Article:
New York Mets: Noah Syndergaard Too Careless With Baserunners

The successful New York Mets pitcher is close to setting a dubious record. What can Noah Syndergaard do to not allow so many stolen bases?

New York Mets pitcher Noah Syndergaard does a lot of things well. Holding base runners on the bag is not one of them.

The hard-throwing righty is stingy allowing base runners to the tune of a 1.111 WHIP. Still in the phase of his career where he feels he can strike out anyone at will—the 10.4 K/9 rate proves that—Syndergaard’s attention is focused on keeping batters from making contact.

Sometimes, they make contact and reach. When they do, National League runners know he will not pay attention and steal bases at will. How many, you ask? Try 45, including the four the Washington Nationals swiped Friday night.

Now, a high leg kick will slow down a pitcher’s time from the start of his delivery to the moment the ball reaches home plate. Met legend Dwight Gooden, who owns the record for most stolen bases off a pitcher in a year with 60 in 1990, reached a can-can dancers height with his leg kick. That extra tenth of a second was all a runner needed to get a successful jump.

Although Syndergaard’s is not as high, his power comes from leg strength and motion. The slower that is, the more time a smart runner has to judge when to go. The last pitcher to allow 50 or more was Hideo Nomo in 2001. With the Boston Red Sox, he allowed 52 stolen bases. Again, his unconventional delivery could be timed by a smart runner.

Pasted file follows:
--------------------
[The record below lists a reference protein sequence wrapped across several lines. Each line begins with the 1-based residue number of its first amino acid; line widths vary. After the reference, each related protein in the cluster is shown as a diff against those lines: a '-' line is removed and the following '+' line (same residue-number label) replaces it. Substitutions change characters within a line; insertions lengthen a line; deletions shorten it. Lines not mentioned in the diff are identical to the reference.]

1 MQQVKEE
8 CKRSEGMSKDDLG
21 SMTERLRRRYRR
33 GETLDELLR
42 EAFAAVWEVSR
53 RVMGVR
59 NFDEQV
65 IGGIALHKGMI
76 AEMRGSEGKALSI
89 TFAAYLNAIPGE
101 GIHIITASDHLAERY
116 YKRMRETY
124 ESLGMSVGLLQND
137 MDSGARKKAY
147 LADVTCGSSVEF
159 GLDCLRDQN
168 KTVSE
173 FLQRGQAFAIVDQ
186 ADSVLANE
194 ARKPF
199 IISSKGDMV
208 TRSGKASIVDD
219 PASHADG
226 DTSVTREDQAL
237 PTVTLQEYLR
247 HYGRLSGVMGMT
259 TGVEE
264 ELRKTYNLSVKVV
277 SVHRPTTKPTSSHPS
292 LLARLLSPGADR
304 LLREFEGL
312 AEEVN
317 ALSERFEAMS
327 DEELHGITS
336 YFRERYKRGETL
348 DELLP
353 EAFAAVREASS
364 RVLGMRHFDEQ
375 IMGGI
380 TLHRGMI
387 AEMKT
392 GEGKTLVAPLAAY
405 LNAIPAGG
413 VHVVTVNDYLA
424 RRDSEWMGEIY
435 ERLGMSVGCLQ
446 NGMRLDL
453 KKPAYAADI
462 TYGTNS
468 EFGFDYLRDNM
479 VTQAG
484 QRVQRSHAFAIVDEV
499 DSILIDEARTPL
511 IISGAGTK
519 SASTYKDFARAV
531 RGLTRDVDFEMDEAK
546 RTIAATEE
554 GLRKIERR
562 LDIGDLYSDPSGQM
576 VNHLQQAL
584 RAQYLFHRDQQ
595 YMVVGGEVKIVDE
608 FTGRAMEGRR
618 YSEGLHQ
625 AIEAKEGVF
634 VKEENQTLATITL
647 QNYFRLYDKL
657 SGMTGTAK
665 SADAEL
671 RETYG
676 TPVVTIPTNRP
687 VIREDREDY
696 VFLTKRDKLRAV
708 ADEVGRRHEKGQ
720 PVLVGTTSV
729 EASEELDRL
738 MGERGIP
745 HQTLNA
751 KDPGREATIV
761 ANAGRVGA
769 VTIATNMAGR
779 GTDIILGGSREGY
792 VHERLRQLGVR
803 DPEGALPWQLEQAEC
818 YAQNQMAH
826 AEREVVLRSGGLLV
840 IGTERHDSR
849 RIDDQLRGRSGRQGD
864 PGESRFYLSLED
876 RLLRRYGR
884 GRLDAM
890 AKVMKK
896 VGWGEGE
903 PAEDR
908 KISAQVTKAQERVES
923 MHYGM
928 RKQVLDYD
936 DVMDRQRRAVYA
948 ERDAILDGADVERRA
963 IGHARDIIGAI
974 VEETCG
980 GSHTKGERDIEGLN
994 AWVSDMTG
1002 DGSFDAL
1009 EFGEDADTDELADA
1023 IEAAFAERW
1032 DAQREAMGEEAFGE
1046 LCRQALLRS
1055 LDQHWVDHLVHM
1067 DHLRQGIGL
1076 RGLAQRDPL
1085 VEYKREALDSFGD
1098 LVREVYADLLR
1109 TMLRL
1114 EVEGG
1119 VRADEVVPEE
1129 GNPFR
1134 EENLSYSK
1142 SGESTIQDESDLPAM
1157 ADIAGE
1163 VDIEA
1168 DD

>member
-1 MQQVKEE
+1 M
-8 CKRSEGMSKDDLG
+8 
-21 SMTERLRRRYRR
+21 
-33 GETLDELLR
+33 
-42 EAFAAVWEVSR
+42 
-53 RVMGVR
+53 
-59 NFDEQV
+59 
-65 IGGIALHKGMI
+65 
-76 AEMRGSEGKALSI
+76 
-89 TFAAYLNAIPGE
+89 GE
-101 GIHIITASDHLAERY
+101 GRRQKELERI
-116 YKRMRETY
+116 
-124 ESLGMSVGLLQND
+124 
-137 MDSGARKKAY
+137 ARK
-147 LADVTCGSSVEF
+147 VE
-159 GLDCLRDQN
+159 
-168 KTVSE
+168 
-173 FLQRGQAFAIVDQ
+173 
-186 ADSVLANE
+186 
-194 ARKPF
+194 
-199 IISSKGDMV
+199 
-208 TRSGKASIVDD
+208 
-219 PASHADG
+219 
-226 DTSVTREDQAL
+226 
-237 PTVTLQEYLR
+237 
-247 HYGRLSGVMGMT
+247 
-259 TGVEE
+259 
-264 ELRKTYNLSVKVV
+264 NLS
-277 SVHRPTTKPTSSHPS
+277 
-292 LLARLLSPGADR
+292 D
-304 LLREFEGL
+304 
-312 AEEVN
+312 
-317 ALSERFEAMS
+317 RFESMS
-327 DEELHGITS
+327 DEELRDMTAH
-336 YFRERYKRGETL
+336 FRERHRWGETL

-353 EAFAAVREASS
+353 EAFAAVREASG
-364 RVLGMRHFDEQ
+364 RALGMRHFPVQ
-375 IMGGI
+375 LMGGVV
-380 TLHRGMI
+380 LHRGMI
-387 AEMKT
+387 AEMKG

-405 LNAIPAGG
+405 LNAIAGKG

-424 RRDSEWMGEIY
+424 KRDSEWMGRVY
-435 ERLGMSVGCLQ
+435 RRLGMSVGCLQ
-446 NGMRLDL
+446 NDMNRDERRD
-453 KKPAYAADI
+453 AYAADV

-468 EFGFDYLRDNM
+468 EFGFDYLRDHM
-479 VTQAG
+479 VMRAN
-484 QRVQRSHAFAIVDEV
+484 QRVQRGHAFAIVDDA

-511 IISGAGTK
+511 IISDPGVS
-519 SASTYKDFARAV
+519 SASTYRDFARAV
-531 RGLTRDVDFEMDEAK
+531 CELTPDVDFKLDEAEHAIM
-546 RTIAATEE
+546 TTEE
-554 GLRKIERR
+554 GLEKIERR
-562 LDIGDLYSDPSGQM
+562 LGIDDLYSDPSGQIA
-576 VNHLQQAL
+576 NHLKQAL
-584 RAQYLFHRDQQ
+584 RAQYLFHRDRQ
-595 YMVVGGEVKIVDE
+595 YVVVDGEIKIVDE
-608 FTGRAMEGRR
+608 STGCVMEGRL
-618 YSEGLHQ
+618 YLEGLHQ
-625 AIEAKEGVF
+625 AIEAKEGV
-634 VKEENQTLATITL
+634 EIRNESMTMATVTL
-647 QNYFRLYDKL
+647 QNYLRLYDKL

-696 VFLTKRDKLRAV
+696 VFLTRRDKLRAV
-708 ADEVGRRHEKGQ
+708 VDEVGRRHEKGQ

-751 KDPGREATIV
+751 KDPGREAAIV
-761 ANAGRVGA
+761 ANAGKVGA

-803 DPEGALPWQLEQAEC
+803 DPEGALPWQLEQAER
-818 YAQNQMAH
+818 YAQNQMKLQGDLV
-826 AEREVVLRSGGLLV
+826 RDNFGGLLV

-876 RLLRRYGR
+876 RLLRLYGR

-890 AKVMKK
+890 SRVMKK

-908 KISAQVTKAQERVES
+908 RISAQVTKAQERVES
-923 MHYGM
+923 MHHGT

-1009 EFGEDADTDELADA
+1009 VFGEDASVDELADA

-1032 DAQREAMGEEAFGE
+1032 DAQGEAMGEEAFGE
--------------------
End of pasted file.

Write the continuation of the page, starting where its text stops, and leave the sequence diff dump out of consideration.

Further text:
Right-handers, of course, face third base pitching from the stretch. They rely on their catcher or a certain pre-planned time to throw back to first to keep a runner honest. Like Gooden and Nomo in their day, Syndergaard does not pitch out of the stretch often. His mentality is of a thrower and not a pitcher. If he fans guys, he does his job.

In a year where the Mets playoff hops are hanging by a thread, Syndergaard’s disregard of runner may be the final reason they fall short. If runners know they can put themselves into scoring position because of his timing that run or two may make the difference.

In reality, the multitude of injuries and anemic offense will likely doom the Mets. Yet, they are still within a shout of the Wild Card race after everything.

What will need to happen is a renewed focus next spring in Port St. Lucie about throwing over to first and disrupt a runner’s timing. The changes will not show results overnight, but the better he becomes now at it, the more productive he will be when he has to pitch his way out of trouble instead of simply throwing.

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